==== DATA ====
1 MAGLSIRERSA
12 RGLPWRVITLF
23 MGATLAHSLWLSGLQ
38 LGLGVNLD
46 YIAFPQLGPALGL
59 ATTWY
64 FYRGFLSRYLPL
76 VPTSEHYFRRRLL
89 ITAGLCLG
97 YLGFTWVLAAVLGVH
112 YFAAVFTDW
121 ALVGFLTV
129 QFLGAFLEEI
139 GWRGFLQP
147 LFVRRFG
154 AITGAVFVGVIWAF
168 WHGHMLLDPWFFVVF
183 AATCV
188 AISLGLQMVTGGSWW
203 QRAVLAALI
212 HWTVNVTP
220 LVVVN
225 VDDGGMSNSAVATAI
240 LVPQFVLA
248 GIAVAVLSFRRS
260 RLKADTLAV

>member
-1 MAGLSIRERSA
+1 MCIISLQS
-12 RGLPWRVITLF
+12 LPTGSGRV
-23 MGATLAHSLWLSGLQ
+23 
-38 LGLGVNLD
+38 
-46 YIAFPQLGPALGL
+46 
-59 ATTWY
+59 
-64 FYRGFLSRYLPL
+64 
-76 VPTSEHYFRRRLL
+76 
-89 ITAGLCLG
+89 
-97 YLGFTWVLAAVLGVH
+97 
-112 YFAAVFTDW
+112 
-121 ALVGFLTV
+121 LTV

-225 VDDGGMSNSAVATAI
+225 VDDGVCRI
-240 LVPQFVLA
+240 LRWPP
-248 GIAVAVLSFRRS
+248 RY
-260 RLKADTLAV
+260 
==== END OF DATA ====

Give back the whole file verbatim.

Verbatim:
1 MAGLSIRERSA
12 RGLPWRVITLF
23 MGATLAHSLWLSGLQ
38 LGLGVNLD
46 YIAFPQLGPALGL
59 ATTWY
64 FYRGFLSRYLPL
76 VPTSEHYFRRRLL
89 ITAGLCLG
97 YLGFTWVLAAVLGVH
112 YFAAVFTDW
121 ALVGFLTV
129 QFLGAFLEEI
139 GWRGFLQP
147 LFVRRFG
154 AITGAVFVGVIWAF
168 WHGHMLLDPWFFVVF
183 AATCV
188 AISLGLQMVTGGSWW
203 QRAVLAALI
212 HWTVNVTP
220 LVVVN
225 VDDGGMSNSAVATAI
240 LVPQFVLA
248 GIAVAVLSFRRS
260 RLKADTLAV

>member
-1 MAGLSIRERSA
+1 MCIISLQS
-12 RGLPWRVITLF
+12 LPTGSGRV
-23 MGATLAHSLWLSGLQ
+23 
-38 LGLGVNLD
+38 
-46 YIAFPQLGPALGL
+46 
-59 ATTWY
+59 
-64 FYRGFLSRYLPL
+64 
-76 VPTSEHYFRRRLL
+76 
-89 ITAGLCLG
+89 
-97 YLGFTWVLAAVLGVH
+97 
-112 YFAAVFTDW
+112 
-121 ALVGFLTV
+121 LTV

-225 VDDGGMSNSAVATAI
+225 VDDGVCRI
-240 LVPQFVLA
+240 LRWPP
-248 GIAVAVLSFRRS
+248 RY
-260 RLKADTLAV
+260 